Wind turbine opponents say they’re feeling encouraged by Lambton County council’s decision to join the chorus of Ontario municipalities declaring themselves unwilling hosts for wind farms.
County councillors passed a motion Feb. 12 joining approximately 80 communities making the declaration.
Lambton is currently home to only a few small wind farms, with a total of 14 turbines, but Suncor Energy and Nextera Energy are planning projects that would see a total of 138 turbines built in the northern half of the county.
Suncor is also taking Plympton-Wyoming to court over bylaws aimed at wind projects.
Many rural politicians have been pushing back against the provincial government’s decision to take planning approval powers for renewable energy projects away from municipal councils.
“Heading into that lawsuit with Suncor, that really really validates our fight,” Ingrid Willemsen, a member of We’re Against Industrial Turbines, Plympton-Wyoming, said about the county’s unwilling host declaration.
Lawyers for Suncor and Plympton-Wyoming are scheduled to be in court Feb. 26 in Sarnia.
Willemsen said Ontario’s green energy legislation supersedes the “wishes and will of the people,” and members of her group are happy Plympton-Wyoming council “did what they know is best for us, and they’re going to this extent to fight for us.”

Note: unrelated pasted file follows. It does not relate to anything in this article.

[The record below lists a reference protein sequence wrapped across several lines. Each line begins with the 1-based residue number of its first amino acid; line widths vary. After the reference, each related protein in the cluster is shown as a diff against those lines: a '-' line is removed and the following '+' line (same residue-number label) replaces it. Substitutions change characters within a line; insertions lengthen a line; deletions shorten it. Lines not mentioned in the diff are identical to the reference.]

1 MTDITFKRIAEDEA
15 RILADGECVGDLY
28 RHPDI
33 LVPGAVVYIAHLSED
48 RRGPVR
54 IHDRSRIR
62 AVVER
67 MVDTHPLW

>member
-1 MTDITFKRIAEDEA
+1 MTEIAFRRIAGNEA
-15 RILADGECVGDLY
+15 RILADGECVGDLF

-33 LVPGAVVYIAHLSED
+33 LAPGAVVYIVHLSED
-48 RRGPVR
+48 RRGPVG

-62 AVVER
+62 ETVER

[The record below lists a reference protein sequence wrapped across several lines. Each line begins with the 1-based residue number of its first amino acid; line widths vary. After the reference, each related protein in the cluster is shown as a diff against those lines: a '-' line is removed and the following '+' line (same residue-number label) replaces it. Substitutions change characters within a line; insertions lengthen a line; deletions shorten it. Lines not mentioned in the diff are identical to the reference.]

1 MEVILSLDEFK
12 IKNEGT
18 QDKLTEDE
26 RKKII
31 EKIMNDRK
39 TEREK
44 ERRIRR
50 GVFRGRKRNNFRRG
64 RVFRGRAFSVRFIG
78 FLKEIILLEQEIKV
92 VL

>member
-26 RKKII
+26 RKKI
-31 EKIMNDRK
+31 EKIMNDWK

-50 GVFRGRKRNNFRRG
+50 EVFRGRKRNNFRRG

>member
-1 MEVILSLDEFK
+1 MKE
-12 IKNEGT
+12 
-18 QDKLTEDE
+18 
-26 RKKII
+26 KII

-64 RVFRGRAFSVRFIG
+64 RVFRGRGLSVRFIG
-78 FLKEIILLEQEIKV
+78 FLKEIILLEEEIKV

Suncor’s Cedar Point wind project would see up to 46 wind turbines built in Plympton-Wyoming, Lambton Shores and Warwick Township.
The company has a contract to sell power from the project to the province, and is awaiting environmental approval from Queen’s Park.
Willemsen said the group is hopeful the Cedar Point project can be stopped, and added she knows of three landowners who signed leases years ago to allow turbines on their property but now want out because what they’ve since learned about the issue.
Marcelle Brooks, a member of the Middlesex-Lambton Wind Action Group, also welcomed county council’s declaration.
Her group opposes projects that include Nextera Energy’s 92-turbine Jericho Wind Energy Centre planned for Lambton Shores and Warwick Township.
Lambton’s motion follows similar declarations by most of the county’s municipalities.
“It’s a whole bunch of municipalities saying, ‘We won’t, we don’t stand for this,'” Brooks said.
She added that stand goes beyond an unwillingness to host wind turbines, to include opposition to the province’s decision to “take away our right to plan for our communities.”
Brooks, who lives on a farm in Lambton Shores, said she regularly passes wind turbines under construction on her way to and from her job in London.
“It makes my heart sick to watch this,” she said.
But, Brooks added that members of her group remain determined to continue fighting wind projects in the region.
“I know what will happen is we do nothing,” she said.
“I don’t know what will happen if we take a stand.”
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